Although not designed with behavioral economics in mind, most traditional methods and interventions use principles from this field, and the interventions’ successes are often framed in this context.21,22 Research from behavioral economics suggests that providing information alone is not enough to induce change and that people tend to resist change due to inertia.21,23 Moreover, people have difficulty making choices if options are abundant, suggesting that having fewer EMR alerts or focusing on a balance of performance metrics can yield a greater degree of behavioral change.24 For motivating behavior, people discount delayed benefits (preferring immediate gratification), respond better to discrete, frequent rewards, and are loss-averse.25 Social comparison motivates people to improve their performance to match top-performing peers.26 To maintain change, systems-based changes that facilitate targeted behavior should also be implemented to avoid relying solely on a person’s internal motivation for persistent optimal behavior.27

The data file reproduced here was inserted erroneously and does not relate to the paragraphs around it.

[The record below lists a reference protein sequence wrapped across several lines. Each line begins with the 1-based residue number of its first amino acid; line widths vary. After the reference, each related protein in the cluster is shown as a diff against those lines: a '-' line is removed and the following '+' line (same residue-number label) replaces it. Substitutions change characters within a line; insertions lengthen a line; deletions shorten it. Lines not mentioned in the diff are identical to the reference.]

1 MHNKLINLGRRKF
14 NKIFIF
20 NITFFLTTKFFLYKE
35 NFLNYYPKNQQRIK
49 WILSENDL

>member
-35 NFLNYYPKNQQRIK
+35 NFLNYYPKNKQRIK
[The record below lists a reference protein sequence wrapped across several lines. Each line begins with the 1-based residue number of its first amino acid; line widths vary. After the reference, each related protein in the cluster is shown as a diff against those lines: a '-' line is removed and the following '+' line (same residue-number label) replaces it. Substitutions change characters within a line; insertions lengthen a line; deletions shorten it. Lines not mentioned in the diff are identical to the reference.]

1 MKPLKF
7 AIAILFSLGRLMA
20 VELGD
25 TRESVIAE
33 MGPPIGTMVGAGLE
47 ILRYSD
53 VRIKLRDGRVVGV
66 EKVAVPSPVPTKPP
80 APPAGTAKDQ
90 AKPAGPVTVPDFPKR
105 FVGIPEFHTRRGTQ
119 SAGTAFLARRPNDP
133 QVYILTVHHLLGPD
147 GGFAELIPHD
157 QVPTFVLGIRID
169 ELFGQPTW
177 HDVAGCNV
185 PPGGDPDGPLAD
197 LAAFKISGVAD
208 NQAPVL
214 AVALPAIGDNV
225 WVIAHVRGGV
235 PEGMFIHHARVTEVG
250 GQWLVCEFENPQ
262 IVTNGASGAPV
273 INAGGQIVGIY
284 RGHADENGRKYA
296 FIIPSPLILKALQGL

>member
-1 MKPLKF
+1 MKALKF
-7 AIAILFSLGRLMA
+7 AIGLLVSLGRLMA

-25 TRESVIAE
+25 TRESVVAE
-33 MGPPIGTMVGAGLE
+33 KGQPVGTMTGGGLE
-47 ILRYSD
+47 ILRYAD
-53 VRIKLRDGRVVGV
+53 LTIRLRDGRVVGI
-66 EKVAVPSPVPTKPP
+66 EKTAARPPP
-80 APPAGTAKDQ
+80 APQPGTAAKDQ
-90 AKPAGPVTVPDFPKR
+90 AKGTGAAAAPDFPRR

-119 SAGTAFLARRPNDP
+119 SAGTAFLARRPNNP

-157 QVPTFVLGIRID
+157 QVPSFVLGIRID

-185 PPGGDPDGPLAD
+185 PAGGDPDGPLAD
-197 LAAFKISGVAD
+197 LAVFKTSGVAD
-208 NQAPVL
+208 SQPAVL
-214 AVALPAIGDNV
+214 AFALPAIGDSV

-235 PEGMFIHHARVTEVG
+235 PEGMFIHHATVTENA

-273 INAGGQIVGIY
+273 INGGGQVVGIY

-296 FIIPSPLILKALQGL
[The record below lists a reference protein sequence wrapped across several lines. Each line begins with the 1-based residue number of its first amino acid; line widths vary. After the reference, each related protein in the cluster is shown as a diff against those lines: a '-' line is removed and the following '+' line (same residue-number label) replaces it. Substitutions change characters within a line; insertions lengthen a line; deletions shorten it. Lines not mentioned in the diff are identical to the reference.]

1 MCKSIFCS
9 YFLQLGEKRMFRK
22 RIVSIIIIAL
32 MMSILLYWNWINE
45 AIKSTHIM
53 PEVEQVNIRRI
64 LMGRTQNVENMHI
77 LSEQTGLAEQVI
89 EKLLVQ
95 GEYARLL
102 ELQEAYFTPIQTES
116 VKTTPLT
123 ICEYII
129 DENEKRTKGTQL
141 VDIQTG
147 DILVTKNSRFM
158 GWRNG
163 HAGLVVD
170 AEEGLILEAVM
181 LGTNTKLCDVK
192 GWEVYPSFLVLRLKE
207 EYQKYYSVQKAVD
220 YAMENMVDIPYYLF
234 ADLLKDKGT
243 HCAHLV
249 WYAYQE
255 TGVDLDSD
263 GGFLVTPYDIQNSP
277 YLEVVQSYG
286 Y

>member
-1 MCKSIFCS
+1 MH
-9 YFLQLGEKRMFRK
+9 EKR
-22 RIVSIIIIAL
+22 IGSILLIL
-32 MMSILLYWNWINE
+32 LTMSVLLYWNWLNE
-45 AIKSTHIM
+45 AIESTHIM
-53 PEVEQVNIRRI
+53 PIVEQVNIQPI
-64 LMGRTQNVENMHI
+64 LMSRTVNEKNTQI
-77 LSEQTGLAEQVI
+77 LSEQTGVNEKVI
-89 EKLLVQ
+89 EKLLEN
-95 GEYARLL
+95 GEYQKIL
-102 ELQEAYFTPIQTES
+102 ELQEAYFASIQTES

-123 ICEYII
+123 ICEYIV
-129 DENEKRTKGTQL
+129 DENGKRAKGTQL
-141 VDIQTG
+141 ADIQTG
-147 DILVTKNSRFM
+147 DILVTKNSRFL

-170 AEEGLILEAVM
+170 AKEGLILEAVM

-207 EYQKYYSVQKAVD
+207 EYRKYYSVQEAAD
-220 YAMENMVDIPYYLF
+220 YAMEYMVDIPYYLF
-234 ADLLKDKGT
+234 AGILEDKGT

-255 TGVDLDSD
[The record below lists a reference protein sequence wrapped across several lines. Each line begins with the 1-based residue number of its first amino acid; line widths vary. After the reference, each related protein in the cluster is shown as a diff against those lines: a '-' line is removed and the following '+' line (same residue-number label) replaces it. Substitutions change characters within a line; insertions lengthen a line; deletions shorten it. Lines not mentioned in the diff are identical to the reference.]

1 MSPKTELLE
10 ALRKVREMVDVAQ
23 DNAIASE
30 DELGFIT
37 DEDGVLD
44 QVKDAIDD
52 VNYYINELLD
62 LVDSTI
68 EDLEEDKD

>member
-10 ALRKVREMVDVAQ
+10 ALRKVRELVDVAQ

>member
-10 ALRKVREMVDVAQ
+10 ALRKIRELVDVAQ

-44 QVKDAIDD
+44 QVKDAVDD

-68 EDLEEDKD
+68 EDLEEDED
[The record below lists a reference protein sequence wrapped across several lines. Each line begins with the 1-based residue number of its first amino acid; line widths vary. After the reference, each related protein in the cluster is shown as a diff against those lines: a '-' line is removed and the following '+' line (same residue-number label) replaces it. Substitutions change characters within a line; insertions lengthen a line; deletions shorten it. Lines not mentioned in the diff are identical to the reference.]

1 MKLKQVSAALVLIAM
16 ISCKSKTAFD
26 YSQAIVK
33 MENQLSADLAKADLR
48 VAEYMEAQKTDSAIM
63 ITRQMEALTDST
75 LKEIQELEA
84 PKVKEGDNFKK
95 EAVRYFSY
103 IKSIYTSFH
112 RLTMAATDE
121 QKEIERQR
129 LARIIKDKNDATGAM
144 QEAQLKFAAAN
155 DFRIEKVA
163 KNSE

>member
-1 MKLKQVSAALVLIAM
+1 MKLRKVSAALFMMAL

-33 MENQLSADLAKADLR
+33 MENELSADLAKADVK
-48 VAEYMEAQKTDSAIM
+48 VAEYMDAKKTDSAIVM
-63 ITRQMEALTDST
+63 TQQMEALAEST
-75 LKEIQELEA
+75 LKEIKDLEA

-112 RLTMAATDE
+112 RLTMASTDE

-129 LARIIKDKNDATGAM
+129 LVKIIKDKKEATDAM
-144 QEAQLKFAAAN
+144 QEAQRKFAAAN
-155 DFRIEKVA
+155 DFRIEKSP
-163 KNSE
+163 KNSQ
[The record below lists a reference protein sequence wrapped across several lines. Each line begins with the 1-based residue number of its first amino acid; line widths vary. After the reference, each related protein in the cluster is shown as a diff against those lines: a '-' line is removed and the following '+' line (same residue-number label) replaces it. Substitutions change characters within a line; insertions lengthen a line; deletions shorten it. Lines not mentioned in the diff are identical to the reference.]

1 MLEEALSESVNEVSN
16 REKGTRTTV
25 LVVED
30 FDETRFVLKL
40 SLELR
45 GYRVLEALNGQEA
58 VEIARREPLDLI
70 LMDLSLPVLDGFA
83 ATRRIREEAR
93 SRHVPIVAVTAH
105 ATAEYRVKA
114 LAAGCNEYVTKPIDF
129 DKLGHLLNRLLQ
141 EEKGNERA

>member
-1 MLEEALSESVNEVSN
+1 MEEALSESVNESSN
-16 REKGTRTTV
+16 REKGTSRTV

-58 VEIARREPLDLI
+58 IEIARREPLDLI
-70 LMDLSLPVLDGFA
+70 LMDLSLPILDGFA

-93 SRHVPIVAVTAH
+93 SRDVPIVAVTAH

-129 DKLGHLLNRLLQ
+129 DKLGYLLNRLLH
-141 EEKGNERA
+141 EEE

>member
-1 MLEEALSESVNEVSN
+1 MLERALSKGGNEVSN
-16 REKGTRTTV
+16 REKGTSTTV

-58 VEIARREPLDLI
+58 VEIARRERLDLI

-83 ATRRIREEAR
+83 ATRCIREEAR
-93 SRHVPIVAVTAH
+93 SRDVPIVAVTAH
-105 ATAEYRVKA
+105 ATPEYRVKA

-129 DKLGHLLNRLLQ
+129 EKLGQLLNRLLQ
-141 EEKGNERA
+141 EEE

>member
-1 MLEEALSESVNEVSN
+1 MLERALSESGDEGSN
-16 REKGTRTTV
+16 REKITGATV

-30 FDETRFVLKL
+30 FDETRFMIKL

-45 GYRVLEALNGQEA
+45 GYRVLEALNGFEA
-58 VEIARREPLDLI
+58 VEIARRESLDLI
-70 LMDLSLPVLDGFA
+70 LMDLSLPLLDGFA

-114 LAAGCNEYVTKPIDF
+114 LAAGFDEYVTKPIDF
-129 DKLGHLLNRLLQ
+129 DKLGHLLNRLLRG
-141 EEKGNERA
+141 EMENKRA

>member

Employing these principles can be useful in designing interventions in the future. This study demonstrated increased ED provider adherence to AAP guidelines for AOM management through an educational approach that targeted both the providers and the patients’ families and incorporated the principle of public commitment through relying on providers’ accountability to their patients and colleagues in the form of a commitment poster. These interventions produced modifications in provider behavior in the short term. The simplicity and generalizability of these interventions render them attractive for application in changing provider behavior in many different settings for a variety of disease processes.